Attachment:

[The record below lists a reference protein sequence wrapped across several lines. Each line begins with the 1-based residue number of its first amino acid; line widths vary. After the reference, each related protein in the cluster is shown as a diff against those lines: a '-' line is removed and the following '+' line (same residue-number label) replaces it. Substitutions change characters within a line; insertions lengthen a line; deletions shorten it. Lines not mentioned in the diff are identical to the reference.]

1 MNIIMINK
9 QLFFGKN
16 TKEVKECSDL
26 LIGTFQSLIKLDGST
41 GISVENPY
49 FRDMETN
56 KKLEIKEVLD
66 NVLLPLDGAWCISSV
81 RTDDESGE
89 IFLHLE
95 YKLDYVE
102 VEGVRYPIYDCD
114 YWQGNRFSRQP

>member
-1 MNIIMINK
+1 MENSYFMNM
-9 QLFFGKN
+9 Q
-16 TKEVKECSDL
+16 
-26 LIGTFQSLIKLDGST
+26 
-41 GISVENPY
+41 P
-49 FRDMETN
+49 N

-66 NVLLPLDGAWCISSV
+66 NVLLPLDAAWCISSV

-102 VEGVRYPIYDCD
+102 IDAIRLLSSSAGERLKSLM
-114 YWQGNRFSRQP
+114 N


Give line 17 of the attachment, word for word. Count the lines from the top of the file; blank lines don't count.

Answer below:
+1 MENSYFMNM